Four separate survey instruments were developed for use in the 1993 Contraceptive Prevalence Survey programme; one household questionnaire and one individual questionnaire for both male and female surveys.
The household questionnaires (Form CPS 1A for females and Form CPS 1B for males) were designed to record information on all members of the household and included the number of persons living in the household, name, sex, age and educational standard of all household members, identification of the head of household and relationship of all other members to the household head. Information on age provided the basis for identifying eligible residents, allowing for selection of respondents based on the predetermined age criteria, that is, females between the ages of 15 to 44 years in the female survey and males between the ages of 15 to 54 years in the male survey. Data on occupation of the head and number of rooms occupied by household members were also included.
The individual questionnaires, on the other hand, (Form CPS 2 for females and Form CPS 3 for males) were developed to capture the data on the selected respondents in each of the surveys. Each of the individual questionnaires were divided into eight sections with seven of the eight being identical except for the fact that each has been genderized.
The eight sections in both of the surveys are:
A. Respondent's background
B. Union status and partnership history
C. Fertility (female survey) or reproductive history (male survey)
D. Family planning
E. Attitudes toward contraception and sexuality
F. Young adult module
G. Current sexuality
H. Knowledge of AIDS and its transmission and prevention.
The individual questionnaires were developed to provide comparisons with earlier studies including the 1975/76 Jamaica Fertility Survey, the 1983 and 1989 Contraceptive Prevalence Surveys and the 1987 Young Adult Reproductive Health Survey. In addition, the evaluation of the 1989 Survey by staff members of the National Family Planning Board and the Ministry of Health contributed to the introduction of the new areas of coverage.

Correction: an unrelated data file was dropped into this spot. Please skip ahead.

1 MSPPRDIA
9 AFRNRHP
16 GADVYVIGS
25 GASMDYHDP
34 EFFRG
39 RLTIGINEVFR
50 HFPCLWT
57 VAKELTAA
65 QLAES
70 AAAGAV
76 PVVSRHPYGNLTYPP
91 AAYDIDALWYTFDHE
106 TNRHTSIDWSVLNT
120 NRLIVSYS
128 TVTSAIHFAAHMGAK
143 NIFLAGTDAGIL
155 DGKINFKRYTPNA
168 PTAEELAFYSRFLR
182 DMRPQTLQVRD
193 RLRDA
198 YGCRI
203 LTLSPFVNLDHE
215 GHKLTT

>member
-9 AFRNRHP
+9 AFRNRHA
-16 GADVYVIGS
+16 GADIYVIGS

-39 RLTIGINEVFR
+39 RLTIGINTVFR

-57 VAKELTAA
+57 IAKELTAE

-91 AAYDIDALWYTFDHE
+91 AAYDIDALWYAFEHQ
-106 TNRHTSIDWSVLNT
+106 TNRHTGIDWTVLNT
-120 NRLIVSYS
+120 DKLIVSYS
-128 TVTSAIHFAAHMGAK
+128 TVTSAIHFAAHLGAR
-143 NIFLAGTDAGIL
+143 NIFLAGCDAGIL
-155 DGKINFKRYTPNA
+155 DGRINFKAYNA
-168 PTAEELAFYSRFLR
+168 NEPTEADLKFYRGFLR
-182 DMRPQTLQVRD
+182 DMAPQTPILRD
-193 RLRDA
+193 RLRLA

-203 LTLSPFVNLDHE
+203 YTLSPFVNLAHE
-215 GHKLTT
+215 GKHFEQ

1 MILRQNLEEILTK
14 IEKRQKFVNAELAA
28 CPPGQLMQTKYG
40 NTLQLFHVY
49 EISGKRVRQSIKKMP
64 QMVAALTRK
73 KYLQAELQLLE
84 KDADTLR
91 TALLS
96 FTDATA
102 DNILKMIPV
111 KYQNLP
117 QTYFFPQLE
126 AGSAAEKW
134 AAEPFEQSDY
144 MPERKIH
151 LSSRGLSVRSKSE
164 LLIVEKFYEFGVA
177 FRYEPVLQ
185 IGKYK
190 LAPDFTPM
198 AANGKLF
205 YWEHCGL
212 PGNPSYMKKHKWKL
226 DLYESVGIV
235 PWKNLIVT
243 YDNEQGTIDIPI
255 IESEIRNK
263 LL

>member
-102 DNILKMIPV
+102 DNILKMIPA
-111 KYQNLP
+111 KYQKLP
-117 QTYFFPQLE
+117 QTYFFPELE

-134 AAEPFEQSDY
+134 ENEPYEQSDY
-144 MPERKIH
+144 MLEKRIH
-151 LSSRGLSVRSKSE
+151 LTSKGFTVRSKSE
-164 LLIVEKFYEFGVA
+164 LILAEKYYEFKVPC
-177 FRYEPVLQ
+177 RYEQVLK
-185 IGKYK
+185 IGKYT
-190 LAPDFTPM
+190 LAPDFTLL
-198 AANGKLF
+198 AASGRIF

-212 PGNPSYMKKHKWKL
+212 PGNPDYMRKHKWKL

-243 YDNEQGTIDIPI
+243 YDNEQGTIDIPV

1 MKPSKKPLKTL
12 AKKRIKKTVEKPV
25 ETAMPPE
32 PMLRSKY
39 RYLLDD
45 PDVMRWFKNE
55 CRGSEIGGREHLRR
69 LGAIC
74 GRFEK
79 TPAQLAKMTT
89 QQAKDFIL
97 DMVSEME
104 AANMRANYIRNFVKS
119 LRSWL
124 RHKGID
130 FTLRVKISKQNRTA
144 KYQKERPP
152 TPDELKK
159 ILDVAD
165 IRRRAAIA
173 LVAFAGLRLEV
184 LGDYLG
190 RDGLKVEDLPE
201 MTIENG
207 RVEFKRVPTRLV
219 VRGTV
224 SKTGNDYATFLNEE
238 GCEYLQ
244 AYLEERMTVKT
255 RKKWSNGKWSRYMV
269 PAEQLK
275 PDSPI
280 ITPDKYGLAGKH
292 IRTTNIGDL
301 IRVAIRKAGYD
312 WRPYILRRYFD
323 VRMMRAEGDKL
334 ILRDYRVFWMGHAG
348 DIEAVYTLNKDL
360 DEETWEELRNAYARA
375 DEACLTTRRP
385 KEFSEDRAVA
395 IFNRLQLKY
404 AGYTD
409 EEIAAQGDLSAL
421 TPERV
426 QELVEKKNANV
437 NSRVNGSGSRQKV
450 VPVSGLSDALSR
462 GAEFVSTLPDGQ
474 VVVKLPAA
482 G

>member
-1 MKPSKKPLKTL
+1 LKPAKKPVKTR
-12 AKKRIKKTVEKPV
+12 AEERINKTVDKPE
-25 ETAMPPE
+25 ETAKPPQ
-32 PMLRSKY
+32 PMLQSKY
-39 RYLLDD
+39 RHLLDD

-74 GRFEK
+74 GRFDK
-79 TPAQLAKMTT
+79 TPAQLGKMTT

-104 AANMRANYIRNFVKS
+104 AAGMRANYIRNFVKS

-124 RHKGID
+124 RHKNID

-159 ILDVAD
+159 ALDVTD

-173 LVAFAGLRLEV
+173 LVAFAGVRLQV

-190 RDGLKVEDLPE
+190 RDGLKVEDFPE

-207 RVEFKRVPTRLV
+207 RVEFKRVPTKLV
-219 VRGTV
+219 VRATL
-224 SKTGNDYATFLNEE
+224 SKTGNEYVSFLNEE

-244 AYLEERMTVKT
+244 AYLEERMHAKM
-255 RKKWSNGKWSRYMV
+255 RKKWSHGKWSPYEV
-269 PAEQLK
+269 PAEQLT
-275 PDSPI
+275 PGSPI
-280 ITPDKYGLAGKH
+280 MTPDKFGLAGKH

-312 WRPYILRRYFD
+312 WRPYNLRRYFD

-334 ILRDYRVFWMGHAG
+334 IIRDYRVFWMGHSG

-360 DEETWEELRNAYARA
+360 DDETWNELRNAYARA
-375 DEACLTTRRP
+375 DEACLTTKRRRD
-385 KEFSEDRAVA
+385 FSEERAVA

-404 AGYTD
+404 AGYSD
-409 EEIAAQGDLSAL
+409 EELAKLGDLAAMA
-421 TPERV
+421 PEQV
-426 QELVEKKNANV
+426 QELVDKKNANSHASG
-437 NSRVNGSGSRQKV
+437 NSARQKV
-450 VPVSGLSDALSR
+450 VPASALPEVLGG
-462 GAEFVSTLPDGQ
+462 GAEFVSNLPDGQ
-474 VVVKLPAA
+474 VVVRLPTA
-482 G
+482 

Consultations on the content of the survey were held between the Division of Reproductive Health, Centers for Disease Control and Prevention (whose core questionnaires for family planning, maternal-child health and young adult reproductive health surveys provided guidelines), the National Family Planning Board, the Ministry of Health, United States Agency for International Development and the Survey Director, and on the more technical aspects of the survey design, with the Statistical Institute of Jamaica.
Estimates of Sampling Error
The estimates for a sample survey are affected by two types of errors: (1) sampling error, and (2) non-sampling error.
Non-sampling error is the result of mistakes made in carrying out data collection and data processing, including the failure to interview the correct household, errors in the way questions are asked or understood, and data entry errors. Although quality control efforts were implemented during the design of the survey in order to minimize this type of error, non-sampling errors are impossible to avoid completely and are difficult to evaluate statistically.